"Thirteen Ways of Looking at Space/Time" is one of the stories worthy of particular note, as it rewrites classic creation myths with a scientific bent in an amazingly complex way, while including autobiographics scenes and blending the whole thing into a seamless back-and-forth narrative that is so beautiful to read. This is a prime example of what you’re going to get when reading The Melancholy of Mechagirl. Some stories are better than others, as will forever be the case in anthologies and collections, but all are superb and all will impress you.

This is definitely a collection for fans of sci-fi and speculative fiction who enjoy playing with atypical ideas , and who want something new and fresh and their reading. It’s for those who enjoy good SFF fiction about Japan (in the time of Japanophilia, there’s a lot of Japan-centric fiction out there but a lot of it doesn’t exactly have a stamp of quality). It’s for those who, like me, are just addicted to Valente’s writing! It’s a book that has wide appeal, and is filled with stories and poems that all bear reading at least twice to fully grasp, which means it’s one of those uncommon books that I can identify early on as having great reread value. A gem to grace the shelves of SFF fans everywhere!
5.0 out of 5 stars Lyrical and challenging and very worth it 14 April 2014
By Kellswitch - Published on Amazon.com
Format:Paperback
This book was not what I was expecting, nor anything like what I usually read and had I know just what it was I probably wouldn’t have bought it and that would have been a real shame. This book challenged me in ways I haven’t been challenged in a long time.
Many of the stories felt more like extended poetry than narrative and were so heavily influence by Japanese myths and culture that they were very hard for me to follow, some didn’t feel like stories at all. Once I fell into the rhythm of her writing though, and accepted the lack of a straight forward narrative I began to really appreciate the beauty and flow of her words, I got a sense of place, color and feel for what she was writing even when I didn’t fully understand what she was referencing.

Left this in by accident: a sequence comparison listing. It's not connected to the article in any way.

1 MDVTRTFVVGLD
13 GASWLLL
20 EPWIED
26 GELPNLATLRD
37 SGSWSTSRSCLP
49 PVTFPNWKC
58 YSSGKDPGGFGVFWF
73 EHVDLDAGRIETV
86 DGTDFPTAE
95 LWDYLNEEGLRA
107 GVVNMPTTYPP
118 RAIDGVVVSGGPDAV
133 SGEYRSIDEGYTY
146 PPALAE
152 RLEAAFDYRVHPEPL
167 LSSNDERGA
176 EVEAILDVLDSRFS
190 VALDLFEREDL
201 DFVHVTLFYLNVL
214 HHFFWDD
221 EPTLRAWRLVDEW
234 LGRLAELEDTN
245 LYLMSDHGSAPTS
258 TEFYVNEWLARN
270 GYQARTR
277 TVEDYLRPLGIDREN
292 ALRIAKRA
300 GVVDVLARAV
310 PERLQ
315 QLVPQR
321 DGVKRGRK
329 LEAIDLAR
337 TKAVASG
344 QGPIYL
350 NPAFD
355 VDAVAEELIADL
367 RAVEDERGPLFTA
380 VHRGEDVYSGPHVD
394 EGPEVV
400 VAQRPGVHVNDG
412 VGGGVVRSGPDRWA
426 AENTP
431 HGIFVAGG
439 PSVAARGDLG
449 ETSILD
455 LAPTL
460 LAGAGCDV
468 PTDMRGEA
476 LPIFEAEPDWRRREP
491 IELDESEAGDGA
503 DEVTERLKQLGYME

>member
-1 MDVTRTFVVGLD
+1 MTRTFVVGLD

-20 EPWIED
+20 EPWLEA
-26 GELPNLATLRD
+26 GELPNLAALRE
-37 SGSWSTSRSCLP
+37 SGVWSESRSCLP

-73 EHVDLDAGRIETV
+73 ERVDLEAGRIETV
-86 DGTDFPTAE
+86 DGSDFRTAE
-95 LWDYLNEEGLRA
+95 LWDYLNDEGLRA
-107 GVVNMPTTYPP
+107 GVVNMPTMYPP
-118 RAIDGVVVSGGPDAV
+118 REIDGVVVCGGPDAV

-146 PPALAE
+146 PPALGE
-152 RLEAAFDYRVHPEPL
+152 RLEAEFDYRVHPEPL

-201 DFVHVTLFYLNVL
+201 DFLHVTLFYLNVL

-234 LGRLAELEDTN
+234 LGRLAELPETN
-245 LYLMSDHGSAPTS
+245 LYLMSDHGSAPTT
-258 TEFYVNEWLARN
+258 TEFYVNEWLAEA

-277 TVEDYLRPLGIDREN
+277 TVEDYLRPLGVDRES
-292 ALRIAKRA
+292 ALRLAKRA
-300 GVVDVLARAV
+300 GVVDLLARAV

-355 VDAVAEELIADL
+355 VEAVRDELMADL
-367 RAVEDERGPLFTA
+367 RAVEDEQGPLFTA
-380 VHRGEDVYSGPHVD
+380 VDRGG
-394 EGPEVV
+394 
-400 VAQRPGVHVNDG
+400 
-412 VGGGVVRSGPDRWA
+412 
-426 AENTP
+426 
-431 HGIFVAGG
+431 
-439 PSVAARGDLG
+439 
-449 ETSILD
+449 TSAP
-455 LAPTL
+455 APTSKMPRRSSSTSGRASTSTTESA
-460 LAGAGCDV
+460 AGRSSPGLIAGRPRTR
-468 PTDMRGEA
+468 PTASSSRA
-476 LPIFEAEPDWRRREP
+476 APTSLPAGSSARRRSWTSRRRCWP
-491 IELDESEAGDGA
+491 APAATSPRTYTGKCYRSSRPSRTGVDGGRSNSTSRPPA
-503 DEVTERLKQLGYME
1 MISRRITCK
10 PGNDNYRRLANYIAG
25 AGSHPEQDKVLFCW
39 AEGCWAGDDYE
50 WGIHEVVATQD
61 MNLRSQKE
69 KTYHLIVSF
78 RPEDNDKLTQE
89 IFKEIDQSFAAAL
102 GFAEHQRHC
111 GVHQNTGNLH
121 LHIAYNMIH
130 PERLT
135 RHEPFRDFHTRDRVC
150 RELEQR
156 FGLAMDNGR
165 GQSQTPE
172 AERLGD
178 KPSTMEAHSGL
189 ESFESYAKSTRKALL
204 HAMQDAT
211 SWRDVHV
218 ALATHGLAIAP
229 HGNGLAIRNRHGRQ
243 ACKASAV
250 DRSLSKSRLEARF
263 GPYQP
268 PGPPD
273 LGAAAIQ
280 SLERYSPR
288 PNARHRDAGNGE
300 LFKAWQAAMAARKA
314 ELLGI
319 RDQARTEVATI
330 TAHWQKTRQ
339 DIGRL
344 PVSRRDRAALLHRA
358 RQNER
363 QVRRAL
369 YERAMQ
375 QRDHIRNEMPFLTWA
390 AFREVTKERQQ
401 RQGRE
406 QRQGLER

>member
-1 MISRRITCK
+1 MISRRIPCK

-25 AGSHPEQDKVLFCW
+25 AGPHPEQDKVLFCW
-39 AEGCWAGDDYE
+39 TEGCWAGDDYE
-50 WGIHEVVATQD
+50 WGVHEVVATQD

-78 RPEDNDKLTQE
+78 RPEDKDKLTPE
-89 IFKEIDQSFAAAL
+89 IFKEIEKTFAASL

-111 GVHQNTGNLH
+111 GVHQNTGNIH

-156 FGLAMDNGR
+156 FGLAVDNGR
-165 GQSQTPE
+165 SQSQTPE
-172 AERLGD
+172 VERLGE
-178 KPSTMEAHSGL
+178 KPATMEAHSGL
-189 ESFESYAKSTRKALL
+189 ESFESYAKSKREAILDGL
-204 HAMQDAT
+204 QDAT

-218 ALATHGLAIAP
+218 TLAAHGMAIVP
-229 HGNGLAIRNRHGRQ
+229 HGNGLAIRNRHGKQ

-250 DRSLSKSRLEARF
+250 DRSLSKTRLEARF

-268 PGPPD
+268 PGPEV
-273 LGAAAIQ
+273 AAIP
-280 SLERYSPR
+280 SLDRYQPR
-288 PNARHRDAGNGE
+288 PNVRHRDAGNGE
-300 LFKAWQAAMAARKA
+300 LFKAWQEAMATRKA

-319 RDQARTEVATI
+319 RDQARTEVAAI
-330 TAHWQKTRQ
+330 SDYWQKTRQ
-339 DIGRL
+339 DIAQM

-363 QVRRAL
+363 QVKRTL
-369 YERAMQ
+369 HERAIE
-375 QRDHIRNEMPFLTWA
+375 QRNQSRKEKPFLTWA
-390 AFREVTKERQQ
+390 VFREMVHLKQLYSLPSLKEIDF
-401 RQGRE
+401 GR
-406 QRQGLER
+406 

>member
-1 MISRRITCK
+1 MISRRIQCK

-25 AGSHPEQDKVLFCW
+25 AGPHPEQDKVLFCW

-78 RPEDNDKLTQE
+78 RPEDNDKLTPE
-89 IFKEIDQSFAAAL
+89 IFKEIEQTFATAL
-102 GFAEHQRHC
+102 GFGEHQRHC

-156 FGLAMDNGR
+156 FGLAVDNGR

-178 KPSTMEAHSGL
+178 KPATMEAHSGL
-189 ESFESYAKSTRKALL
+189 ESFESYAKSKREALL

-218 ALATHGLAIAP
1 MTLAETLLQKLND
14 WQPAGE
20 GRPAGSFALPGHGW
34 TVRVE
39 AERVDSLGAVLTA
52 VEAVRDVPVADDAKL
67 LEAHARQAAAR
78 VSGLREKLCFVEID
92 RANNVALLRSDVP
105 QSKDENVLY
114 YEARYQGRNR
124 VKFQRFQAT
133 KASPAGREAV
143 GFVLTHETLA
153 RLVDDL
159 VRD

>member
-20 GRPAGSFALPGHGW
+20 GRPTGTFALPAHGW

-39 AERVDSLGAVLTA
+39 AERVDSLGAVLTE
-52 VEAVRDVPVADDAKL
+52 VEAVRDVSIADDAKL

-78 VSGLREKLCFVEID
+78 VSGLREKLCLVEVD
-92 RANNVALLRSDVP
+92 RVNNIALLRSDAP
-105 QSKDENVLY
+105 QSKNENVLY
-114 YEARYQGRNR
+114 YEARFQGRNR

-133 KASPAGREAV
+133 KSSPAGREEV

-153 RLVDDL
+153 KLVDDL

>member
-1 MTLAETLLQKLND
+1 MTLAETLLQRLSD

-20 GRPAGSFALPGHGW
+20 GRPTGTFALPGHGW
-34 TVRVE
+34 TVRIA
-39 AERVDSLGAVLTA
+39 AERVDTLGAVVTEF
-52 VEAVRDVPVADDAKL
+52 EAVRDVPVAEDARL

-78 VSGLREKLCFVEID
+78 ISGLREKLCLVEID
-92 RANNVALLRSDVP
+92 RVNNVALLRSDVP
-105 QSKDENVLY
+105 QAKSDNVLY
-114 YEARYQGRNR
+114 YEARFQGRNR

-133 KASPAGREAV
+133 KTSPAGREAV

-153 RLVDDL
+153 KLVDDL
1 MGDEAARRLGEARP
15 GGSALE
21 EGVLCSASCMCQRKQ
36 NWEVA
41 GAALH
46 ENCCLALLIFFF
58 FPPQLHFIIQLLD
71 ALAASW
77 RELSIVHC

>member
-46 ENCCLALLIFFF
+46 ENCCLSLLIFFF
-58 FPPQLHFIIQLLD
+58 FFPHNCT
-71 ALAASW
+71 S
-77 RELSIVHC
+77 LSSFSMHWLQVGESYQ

I would be hard pressed to pick a favorite story out of this collection, there were a few I didn’t like at all but of the others each one I liked I liked for completely different reasons. I would have to pick three. The first is One Breath, One Stroke, reading it felt like being inside a Japanese myth or a Miyazaki film. The second would be Story No. 6, it is harder to explain why. It’s sort of eerie without being creepy or unsettling, a mystery that never really gets answered. And lastly is Silent and Very Fast. I guess you could call this a Singularity story, it had a cyberpunk feel without the cynicism and the most beautiful imagery and ways of expression.
The one thread through these stories that stand out once you are done is that they all feel so personal, like you got a peek into the authors mind in a more intimate way than I’m used to, there was not “story” or character to distract and hide behind. Some of the stories were unsettling and uncomfortable, all were well worth reading.
5.0 out of 5 stars Amazing author, amazing voice 12 April 2014
By Nimue Melpomene - Published on Amazon.com
Format:Paperback|Verified Purchase
I can't even begin to state just how much I adore this book. The stories are lyrical, poetic and fascinatingly full of mythology and the author's own experiences living in Japan. My favorite piece in this anthology is probably the title poem, but I won't ruin it for you. Read it for yourself, you won't regret it.